Monday, February 25, 2013

Latest Mediterranean Diet Study Results: Much Ado About Nothing

Olive oil
Fearing that it would have to write about the Oscar award show's vulgar Hollywood humor or Washington's budgetary caterwauling, the Disease Management Care Blog was happily distracted by a flurry of splashy news reports on a just-published primary prevention trial:

"Mediterranean diet....showed 30% lower risk of having a heart attack, stroke or dying of heart disease....."

"Tasty diet cuts heart disease, study finds."

" rich in olive oil, nuts, beans, fish, fruits and vegetables prevents about 30% of heart attacks, strokes and deaths from heart disease..."

Fighting the urge to run to the pantry and add years to its life by ingesting some olive oil-drizzled walnuts, the DMCB did something that mainstream news reporters seem incapable of doing: it asked what the diet actually entails and whether the impact was really all that.

Here's the original New England Journal of Medicine study. Disappointingly, the absolute risk reduction was quite small and, for the typical DMCB primary care patient, would involve a major lifestyle change.

The DMCB explains.

The PREDIMED trial ("Prevención con Dieta Mediterránea") was a prospective and randomized clinical trial in which male (age 55 to 80 years) and female (age 60 to 80 years) volunteers with either:

1) diabetes or

2) three other risk factors, such as tobacco use, high blood pressure, abnormal cholesterol levels, obesity and a worrisome family history of premature heart disease,

were randomly assigned to one of three treatment arms:

1) A "Mediterranean diet" supplemented with extra-virgin olive oil (a liter was delivered to the home each week), or

2) A "Mediterranean diet" supplemented with nuts (30 grams of almonds, walnuts and hazelnuts per day) or

3) A control diet.

What's just what is a Mediterranean diet?  According to the authors:

A) lots of olive oil for cooking and dressing dishes;

B) consumption of ≥ 2 daily servings of vegetables (at least one of them as fresh vegetables in a salad), discounting side dishes;

C) ≥ 2-3 daily servings of fresh fruits (including natural juices);

D) ≥ 3 weekly servings of "legumes" (kidney beans, pinto beans, black beans, chickpeas, lima beans, black-eyed peas, split peas, and lentils);

E) ≥ 3 weekly servings of fish or seafood (at least one serving of fatty fish);

F) ≥ 1 weekly serving of nuts or seeds;

G) selecting white meats (poultry without skin or rabbit) instead of red meats or processed meats such as burgers and sausages;

H) cooking regularly (at least twice a week) with tomato, garlic and onion adding or not other aromatic herbs, and dress vegetables, pasta, rice and other dishes with tomato, garlic and onion adding or not aromatic herbs. This sauce is made by slowly simmering the minced ingredients with abundant olive oil.

I) the limitation of cream, butter,margarine, cold meat, pate, duck, carbonated and/or sugared beverages, pastries, industrial bakery products (such as cakes, donuts, or cookies), industrial desserts (puddings, custard), French fries or potato chips, and out-of-home pre-cooked cakes and sweets.

By the way, the study organizers used genuine olive oil, not this fake stuff.

Patients assigned to the diet had to see a dietitian at the outset of the study and participate in every 3 month group education sessions.  There were no recommendations to lose weight or participate in exercise.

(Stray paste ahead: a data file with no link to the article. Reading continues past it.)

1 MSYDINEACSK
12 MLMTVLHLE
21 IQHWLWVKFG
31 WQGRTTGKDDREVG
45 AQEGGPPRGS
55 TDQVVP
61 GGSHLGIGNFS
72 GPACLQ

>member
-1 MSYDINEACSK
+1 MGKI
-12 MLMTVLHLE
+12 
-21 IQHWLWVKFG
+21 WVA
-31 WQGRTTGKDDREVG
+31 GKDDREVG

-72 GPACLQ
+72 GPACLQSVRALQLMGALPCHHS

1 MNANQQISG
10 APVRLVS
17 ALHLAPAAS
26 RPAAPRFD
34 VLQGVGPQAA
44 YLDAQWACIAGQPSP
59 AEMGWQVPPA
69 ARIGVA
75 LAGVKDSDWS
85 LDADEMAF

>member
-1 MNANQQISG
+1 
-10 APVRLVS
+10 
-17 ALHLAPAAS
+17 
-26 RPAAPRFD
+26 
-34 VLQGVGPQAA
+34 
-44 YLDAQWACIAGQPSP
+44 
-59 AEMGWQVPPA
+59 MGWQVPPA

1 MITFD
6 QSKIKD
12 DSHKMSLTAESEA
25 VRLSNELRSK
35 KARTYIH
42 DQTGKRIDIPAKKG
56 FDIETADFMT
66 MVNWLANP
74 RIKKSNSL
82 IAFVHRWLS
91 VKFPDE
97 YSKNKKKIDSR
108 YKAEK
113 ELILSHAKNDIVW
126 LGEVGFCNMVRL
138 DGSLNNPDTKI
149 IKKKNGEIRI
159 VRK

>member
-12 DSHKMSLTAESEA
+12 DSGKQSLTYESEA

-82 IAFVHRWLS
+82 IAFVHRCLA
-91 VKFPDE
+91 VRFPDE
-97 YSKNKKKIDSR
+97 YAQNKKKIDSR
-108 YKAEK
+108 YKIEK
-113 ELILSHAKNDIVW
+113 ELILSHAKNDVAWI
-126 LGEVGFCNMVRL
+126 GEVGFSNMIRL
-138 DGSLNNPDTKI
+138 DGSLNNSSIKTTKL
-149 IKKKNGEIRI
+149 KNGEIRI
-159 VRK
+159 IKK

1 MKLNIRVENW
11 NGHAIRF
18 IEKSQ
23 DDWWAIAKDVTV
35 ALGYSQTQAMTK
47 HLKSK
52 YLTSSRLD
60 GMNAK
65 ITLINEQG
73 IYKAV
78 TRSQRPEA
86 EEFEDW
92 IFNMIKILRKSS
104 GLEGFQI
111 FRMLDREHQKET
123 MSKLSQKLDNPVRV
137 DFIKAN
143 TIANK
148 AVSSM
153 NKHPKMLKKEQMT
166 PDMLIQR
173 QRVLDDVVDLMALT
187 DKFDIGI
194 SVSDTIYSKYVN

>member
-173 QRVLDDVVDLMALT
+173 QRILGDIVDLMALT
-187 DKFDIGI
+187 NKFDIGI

The results?

8713 persons were screened and 7447 were assigned to one of the study arms.  After a median of 4.8 years, 523 persons were lost to follow-up. 288 persons had either a heart attack, stroke or
cardiovascular death.  There were 96 deaths in the extra virgin olive oil group, 83 in the nut group and 109 in the control group. The calculated percents were 3.8%, 3.4% and 4.4%, respectively.  Versus the control group that's an absolute difference of 0.6% and 1.0%. There didn't appear to be any surprises in the subgroups' outcomes.

Using a number needed to treat analysis, these data basically mean 100 to 166 persons would need to live on fish, nuts, lima beans, and olive oil without burgers, starches or soda for 5 years to prevent a single heart attack, stroke or death.

The DMCB's take:

1. The small amount of benefit is not enough, in the DMCB's estimation, to warrant routine inclusion of a "Mediterranean diet" in disease management care planning for persons with diabetes or multiple cardiac risk factors.

2. The diet was "all or none."  There is no evidence, based on this trial, that substituting crab cakes for that steak once a week and using olive oil on your iceberg lettuce tonight will help you live longer.

3. The "number needed to treat" of 100-166 over 5 years is in the same performance range as statin drugs with a NNT that, according to this study, ranges from 77 to 150 over four years.  No wonder many persons choose to continue with their more tasty burgers and fries along with a daily pill.

4. It's unlikely that persons who are not already on a Mediterranean diet will chose to switch, and given the amount of sacrifice involved and the small reduction in risk, the DMCB can't blame them.

Image from Wikipedia


Marie said...

I agree that the study is much ado about nothing and I appreciate a blog that realistically criticizes it, something the mainstream media has failed to do. I would like to add though that the benefits of the mediteranean diet seem less impressive than even you indicate because there was no statistically significant difference in mortality, unless I misread their conclusion.

Jaan Sidorov said...

Marie is quite correct and I appreciate her important insight. I suspect the lack of a statistically significant difference in mortality was because that outcome was underpowered.

Thank you Marie! Well said, WELL said.